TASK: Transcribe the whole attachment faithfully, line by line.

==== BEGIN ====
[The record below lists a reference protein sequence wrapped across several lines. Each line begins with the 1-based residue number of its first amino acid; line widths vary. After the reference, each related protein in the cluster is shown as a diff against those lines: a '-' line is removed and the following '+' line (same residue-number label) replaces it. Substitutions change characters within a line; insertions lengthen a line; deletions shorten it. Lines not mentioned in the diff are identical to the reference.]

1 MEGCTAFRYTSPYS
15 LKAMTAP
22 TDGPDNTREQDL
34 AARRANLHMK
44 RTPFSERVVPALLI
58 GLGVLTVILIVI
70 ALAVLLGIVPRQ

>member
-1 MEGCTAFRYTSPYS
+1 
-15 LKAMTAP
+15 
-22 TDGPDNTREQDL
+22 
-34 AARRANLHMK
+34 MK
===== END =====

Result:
[The record below lists a reference protein sequence wrapped across several lines. Each line begins with the 1-based residue number of its first amino acid; line widths vary. After the reference, each related protein in the cluster is shown as a diff against those lines: a '-' line is removed and the following '+' line (same residue-number label) replaces it. Substitutions change characters within a line; insertions lengthen a line; deletions shorten it. Lines not mentioned in the diff are identical to the reference.]

1 MEGCTAFRYTSPYS
15 LKAMTAP
22 TDGPDNTREQDL
34 AARRANLHMK
44 RTPFSERVVPALLI
58 GLGVLTVILIVI
70 ALAVLLGIVPRQ

>member
-1 MEGCTAFRYTSPYS
+1 
-15 LKAMTAP
+15 
-22 TDGPDNTREQDL
+22 
-34 AARRANLHMK
+34 MK